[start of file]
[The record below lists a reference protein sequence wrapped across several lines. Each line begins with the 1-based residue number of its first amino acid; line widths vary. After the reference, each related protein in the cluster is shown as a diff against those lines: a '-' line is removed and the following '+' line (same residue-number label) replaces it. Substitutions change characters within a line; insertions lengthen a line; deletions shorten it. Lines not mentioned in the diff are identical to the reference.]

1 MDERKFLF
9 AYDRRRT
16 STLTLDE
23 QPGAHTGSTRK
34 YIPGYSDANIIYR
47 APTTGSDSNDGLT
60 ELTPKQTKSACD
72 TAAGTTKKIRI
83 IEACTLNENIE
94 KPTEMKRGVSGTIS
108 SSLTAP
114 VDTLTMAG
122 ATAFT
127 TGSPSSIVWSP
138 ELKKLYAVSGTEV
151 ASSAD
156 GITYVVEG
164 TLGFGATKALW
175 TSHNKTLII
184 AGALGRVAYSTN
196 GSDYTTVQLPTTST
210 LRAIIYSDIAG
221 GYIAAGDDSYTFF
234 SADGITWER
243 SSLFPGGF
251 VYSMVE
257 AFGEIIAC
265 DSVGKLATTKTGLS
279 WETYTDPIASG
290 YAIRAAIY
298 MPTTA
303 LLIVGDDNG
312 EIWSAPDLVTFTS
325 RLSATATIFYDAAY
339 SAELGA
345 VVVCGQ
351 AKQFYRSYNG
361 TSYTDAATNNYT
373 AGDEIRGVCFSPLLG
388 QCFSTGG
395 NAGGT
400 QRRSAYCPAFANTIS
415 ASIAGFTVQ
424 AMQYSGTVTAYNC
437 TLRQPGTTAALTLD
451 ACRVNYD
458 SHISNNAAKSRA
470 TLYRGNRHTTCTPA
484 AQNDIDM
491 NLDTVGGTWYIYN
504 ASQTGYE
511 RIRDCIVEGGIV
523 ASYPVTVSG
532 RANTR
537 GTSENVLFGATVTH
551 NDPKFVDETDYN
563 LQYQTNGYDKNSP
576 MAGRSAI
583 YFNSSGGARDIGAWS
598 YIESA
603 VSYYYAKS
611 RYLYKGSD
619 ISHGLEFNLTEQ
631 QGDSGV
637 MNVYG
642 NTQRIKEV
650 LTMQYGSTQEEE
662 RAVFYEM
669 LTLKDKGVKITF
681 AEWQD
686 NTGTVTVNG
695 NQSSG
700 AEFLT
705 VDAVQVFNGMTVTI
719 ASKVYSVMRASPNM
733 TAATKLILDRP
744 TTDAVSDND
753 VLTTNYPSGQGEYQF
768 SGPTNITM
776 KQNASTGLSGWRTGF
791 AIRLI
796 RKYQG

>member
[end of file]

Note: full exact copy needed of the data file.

[The record below lists a reference protein sequence wrapped across several lines. Each line begins with the 1-based residue number of its first amino acid; line widths vary. After the reference, each related protein in the cluster is shown as a diff against those lines: a '-' line is removed and the following '+' line (same residue-number label) replaces it. Substitutions change characters within a line; insertions lengthen a line; deletions shorten it. Lines not mentioned in the diff are identical to the reference.]

1 MDERKFLF
9 AYDRRRT
16 STLTLDE
23 QPGAHTGSTRK
34 YIPGYSDANIIYR
47 APTTGSDSNDGLT
60 ELTPKQTKSACD
72 TAAGTTKKIRI
83 IEACTLNENIE
94 KPTEMKRGVSGTIS
108 SSLTAP
114 VDTLTMAG
122 ATAFT
127 TGSPSSIVWSP
138 ELKKLYAVSGTEV
151 ASSAD
156 GITYVVEG
164 TLGFGATKALW
175 TSHNKTLII
184 AGALGRVAYSTN
196 GSDYTTVQLPTTST
210 LRAIIYSDIAG
221 GYIAAGDDSYTFF
234 SADGITWER
243 SSLFPGGF
251 VYSMVE
257 AFGEIIAC
265 DSVGKLATTKTGLS
279 WETYTDPIASG
290 YAIRAAIY
298 MPTTA
303 LLIVGDDNG
312 EIWSAPDLVTFTS
325 RLSATATIFYDAAY
339 SAELGA
345 VVVCGQ
351 AKQFYRSYNG
361 TSYTDAATNNYT
373 AGDEIRGVCFSPLLG
388 QCFSTGG
395 NAGGT
400 QRRSAYCPAFANTIS
415 ASIAGFTVQ
424 AMQYSGTVTAYNC
437 TLRQPGTTAALTLD
451 ACRVNYD
458 SHISNNAAKSRA
470 TLYRGNRHTTCTPA
484 AQNDIDM
491 NLDTVGGTWYIYN
504 ASQTGYE
511 RIRDCIVEGGIV
523 ASYPVTVSG
532 RANTR
537 GTSENVLFGATVTH
551 NDPKFVDETDYN
563 LQYQTNGYDKNSP
576 MAGRSAI
583 YFNSSGGARDIGAWS
598 YIESA
603 VSYYYAKS
611 RYLYKGSD
619 ISHGLEFNLTEQ
631 QGDSGV
637 MNVYG
642 NTQRIKEV
650 LTMQYGSTQEEE
662 RAVFYEM
669 LTLKDKGVKITF
681 AEWQD
686 NTGTVTVNG
695 NQSSG
700 AEFLT
705 VDAVQVFNGMTVTI
719 ASKVYSVMRASPNM
733 TAATKLILDRP
744 TTDAVSDND
753 VLTTNYPSGQGEYQF
768 SGPTNITM
776 KQNASTGLSGWRTGF
791 AIRLI
796 RKYQG

>member